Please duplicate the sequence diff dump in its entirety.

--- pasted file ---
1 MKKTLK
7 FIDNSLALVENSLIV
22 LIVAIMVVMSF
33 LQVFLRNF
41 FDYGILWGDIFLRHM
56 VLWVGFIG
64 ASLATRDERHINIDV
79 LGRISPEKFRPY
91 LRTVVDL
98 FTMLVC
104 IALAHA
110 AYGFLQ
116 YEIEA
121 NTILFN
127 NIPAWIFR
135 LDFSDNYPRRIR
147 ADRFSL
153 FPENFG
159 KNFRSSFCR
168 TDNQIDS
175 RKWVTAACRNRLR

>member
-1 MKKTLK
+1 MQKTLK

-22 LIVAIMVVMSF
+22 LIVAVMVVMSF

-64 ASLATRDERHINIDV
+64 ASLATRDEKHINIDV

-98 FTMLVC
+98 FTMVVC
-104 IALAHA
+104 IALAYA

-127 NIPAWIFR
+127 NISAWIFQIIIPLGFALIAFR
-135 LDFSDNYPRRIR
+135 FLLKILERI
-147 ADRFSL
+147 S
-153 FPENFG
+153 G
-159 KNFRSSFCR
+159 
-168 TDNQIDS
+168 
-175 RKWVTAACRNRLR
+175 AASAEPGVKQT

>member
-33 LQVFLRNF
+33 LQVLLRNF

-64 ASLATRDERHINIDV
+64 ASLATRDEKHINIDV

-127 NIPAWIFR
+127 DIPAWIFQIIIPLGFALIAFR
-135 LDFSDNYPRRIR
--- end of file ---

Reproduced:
1 MKKTLK
7 FIDNSLALVENSLIV
22 LIVAIMVVMSF
33 LQVFLRNF
41 FDYGILWGDIFLRHM
56 VLWVGFIG
64 ASLATRDERHINIDV
79 LGRISPEKFRPY
91 LRTVVDL
98 FTMLVC
104 IALAHA
110 AYGFLQ
116 YEIEA
121 NTILFN
127 NIPAWIFR
135 LDFSDNYPRRIR
147 ADRFSL
153 FPENFG
159 KNFRSSFCR
168 TDNQIDS
175 RKWVTAACRNRLR

>member
-1 MKKTLK
+1 MQKTLK

-22 LIVAIMVVMSF
+22 LIVAVMVVMSF

-64 ASLATRDERHINIDV
+64 ASLATRDEKHINIDV

-98 FTMLVC
+98 FTMVVC
-104 IALAHA
+104 IALAYA

-127 NIPAWIFR
+127 NISAWIFQIIIPLGFALIAFR
-135 LDFSDNYPRRIR
+135 FLLKILERI
-147 ADRFSL
+147 S
-153 FPENFG
+153 G
-159 KNFRSSFCR
+159 
-168 TDNQIDS
+168 
-175 RKWVTAACRNRLR
+175 AASAEPGVKQT

>member
-33 LQVFLRNF
+33 LQVLLRNF

-64 ASLATRDERHINIDV
+64 ASLATRDEKHINIDV

-127 NIPAWIFR
+127 DIPAWIFQIIIPLGFALIAFR
-135 LDFSDNYPRRIR